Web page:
George W. Bush is not the quickest calf in the pasture, but even he recognizes that it's risky for a US President to look bad on the environment. Back when Bush was running, his advisers organized dozens of tutorials to remedy his ignorance of global and presidential issues. Only one such session was devoted to the environment, and it was held in the living room of the Texas governor's mansion on an afternoon in May 1999, according to Steven Hayward, a senior fellow at the Pacific Research Institute for Public Policy, and Terry Anderson, the executive director of the Political Economy Research Center. Hayward and Anderson were two of fifteen experts who heard Bush open this meeting with the following request: "I am going to be the next President of the United States. And when I leave office, the air will be cleaner, the water will be cleaner and the environment will be better. Tell me how I'm going to make that happen."
By the end of the three-hour session, the assembled experts had assured Bush that he could accomplish this politically happy outcome without discomforting the corporate interests or right-wing groups central to his candidacy. The secret was to embrace what Gale Norton, soon to be Bush's Interior Secretary, called "a philosophy of environmental federalism." The idea, as Anderson later explained it, was that Washington should "devolve some responsibility for meeting environmental standards to local levels, where [officials] have better information about how to reduce pollution cost-effectively." A second element of the philosophy presented to Bush that afternoon was replacement of government regulation with market mechanisms such as corporate self-audits, a device Bush had implemented as governor. A third element was elevation of private-property rights over public prerogative.
These ideas had been gestating in right-wing and libertarian think tanks for years. Norton, for example, spent the first four years of her career at the Mountain States Legal Foundation, a nonprofit law firm co-founded by James Watt, Ronald Reagan's Interior Secretary, that frequently represented corporate interests. In a 1989 speech Norton's admiration for market mechanisms led her to suggest that corporations should "have a right to pollute" and then be charged accordingly. Her friend Hayward, who got Norton invited to the May 1999 meeting with Bush, conceded that she "put it poorly" but defended her underlying point: "Let's give landowners an incentive to protect species we want protected." The same basic reasoning underlies another concept that Norton championed for Bush that afternoon: "takings" theory, which asserts that government must compensate a landowner if a government policy precludes full economic exploitation of his property. Most environmentalists criticize takings theory as paying people to obey the law, but it is gaining ground under Bush. In a June 2001 decision the US Supreme Court endorsed takings theory by a 5-to-4 vote.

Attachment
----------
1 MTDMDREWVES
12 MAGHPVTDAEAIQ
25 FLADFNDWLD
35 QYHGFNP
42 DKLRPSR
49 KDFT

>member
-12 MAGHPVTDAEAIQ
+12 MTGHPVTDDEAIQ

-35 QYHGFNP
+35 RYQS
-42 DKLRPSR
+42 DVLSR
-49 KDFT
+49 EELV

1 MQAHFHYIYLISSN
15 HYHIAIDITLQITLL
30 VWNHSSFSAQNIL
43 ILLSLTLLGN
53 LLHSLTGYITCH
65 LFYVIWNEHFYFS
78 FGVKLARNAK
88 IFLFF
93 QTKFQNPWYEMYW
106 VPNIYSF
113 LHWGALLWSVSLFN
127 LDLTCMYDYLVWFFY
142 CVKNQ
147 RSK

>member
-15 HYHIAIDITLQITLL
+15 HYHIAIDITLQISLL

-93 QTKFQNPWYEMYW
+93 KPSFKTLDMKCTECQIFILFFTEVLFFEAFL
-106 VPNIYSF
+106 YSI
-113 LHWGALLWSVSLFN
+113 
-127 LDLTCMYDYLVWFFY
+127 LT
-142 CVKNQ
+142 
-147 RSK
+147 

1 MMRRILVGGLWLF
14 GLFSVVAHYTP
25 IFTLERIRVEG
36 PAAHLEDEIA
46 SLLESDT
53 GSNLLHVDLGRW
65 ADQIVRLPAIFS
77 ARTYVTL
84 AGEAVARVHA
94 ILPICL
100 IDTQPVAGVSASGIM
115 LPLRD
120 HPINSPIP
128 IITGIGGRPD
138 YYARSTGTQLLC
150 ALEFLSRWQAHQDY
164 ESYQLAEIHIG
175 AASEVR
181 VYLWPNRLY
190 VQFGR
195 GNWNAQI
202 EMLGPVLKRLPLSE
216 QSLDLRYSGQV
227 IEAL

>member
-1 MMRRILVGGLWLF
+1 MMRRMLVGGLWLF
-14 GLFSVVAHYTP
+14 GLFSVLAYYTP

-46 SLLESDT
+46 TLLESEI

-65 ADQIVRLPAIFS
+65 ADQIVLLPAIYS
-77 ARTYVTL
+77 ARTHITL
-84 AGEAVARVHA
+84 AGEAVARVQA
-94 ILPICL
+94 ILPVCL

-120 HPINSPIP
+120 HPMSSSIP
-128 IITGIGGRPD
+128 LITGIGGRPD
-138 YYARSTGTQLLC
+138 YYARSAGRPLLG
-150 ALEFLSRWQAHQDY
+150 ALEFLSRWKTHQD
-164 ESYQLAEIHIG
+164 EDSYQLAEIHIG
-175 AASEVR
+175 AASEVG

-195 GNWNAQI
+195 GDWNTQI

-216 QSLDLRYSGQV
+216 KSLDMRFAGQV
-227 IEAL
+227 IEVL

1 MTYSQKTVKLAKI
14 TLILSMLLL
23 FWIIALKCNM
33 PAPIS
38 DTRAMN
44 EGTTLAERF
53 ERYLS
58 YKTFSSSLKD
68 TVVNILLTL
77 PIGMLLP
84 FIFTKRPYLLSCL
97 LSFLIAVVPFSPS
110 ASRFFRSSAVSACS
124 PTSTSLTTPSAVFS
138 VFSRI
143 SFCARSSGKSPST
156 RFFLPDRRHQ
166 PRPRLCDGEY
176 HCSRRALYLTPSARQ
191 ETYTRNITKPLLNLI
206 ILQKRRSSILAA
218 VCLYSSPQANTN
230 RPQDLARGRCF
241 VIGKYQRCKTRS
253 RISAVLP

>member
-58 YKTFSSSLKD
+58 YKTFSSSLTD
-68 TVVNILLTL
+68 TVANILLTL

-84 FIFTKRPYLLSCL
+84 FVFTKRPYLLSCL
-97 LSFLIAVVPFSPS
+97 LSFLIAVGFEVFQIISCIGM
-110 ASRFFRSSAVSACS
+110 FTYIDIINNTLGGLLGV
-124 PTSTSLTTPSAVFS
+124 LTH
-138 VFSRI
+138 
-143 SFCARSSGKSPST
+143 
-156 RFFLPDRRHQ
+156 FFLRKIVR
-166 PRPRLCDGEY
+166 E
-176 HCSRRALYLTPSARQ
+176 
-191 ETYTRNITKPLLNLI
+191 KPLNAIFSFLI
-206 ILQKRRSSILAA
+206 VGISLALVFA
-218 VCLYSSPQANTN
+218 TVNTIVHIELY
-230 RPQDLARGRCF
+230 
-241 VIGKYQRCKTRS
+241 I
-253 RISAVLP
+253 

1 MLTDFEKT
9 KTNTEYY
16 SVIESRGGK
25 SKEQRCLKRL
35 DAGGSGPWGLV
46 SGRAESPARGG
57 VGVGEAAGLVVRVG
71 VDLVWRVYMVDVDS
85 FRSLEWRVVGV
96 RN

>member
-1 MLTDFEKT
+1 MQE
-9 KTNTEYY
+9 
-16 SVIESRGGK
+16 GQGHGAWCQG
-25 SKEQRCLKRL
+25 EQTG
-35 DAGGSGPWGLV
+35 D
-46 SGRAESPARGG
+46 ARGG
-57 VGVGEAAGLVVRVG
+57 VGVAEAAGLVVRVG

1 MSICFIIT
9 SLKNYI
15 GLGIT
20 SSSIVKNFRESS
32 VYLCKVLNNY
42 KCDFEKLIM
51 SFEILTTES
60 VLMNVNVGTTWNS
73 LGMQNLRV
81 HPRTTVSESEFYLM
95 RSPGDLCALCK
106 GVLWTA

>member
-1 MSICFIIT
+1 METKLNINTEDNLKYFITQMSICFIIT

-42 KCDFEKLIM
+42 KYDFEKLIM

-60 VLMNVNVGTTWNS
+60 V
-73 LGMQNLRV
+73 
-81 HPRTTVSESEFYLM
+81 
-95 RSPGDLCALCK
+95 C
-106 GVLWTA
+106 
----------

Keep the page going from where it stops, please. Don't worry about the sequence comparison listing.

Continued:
The intellectual rationale presented to Bush that afternoon in Austin has proven wonderfully convenient to him as President, for it enables him to tell himself he is helping the environment even as he pursues the corporate-friendly agenda that has defined his entire political career. How the philosophy translated into action became evident less than two weeks after Bush took office, when soaring electricity prices and threatened blackouts in California began making national news. Bush quickly blamed environmentalists and the overly stringent regulations they had supposedly imposed to keep the state from building enough power plants. California's energy shortages, Bush argued, were another reason to support his plan to open the Arctic National Wildlife Refuge to oil drilling (which Vice President Dick Cheney promised could be done with minimal environmental impact). Environmentalists and public officials in California scoffed that the new President was talking nonsense. Just what devious nonsense, however, only became clear a year later, with the unfolding of the Enron scandal. What had really driven up electricity prices in California, it turned out, were the artificial shortages that Enron and other companies created by manipulating a deregulated marketplace. The right-wing gospel had said leave corporations alone and the environment would prosper, but reality in California proved otherwise.